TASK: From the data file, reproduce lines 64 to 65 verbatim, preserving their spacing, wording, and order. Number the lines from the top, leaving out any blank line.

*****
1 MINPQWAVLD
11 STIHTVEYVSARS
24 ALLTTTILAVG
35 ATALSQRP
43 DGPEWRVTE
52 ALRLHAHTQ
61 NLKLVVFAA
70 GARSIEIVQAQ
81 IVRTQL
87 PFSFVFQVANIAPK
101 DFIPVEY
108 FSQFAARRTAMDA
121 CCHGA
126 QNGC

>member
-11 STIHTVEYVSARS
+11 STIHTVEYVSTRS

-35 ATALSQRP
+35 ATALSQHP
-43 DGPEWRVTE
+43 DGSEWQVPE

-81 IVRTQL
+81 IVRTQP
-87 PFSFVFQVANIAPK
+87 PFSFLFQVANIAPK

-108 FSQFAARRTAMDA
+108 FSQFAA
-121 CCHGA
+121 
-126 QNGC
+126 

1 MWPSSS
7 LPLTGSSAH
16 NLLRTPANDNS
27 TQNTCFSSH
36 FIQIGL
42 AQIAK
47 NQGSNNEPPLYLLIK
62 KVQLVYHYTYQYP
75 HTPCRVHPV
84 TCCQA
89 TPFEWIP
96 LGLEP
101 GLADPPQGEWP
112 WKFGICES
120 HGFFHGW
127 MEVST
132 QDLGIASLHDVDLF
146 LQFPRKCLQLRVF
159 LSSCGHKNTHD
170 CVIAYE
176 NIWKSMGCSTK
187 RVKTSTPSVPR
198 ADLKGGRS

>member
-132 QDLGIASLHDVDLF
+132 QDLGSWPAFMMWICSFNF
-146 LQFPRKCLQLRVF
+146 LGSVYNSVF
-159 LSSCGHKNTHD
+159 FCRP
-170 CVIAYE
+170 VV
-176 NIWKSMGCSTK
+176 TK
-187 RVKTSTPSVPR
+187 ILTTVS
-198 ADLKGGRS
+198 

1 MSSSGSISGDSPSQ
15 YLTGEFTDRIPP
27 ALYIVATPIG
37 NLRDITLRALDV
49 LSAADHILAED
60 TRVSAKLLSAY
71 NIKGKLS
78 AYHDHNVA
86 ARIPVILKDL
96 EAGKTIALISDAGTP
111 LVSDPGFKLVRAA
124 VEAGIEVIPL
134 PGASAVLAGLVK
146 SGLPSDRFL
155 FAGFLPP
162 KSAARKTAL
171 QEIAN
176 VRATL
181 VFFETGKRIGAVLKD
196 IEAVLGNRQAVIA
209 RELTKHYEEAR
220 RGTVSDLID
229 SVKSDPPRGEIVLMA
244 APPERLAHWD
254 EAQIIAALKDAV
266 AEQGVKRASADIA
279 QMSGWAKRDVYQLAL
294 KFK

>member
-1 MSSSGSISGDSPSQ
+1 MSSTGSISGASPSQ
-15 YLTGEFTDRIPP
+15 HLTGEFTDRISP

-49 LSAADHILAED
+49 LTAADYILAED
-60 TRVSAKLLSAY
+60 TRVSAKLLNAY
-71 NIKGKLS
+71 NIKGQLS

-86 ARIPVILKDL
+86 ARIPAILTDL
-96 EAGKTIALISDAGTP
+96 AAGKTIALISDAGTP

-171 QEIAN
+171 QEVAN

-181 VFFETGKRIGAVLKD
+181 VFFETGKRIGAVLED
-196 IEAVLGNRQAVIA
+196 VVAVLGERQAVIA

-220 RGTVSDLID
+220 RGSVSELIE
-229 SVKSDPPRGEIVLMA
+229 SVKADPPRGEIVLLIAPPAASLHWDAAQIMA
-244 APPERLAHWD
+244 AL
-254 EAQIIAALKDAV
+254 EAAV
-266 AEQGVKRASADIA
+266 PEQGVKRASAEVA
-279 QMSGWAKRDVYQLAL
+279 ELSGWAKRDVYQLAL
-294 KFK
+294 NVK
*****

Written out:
-176 NIWKSMGCSTK
+176 TK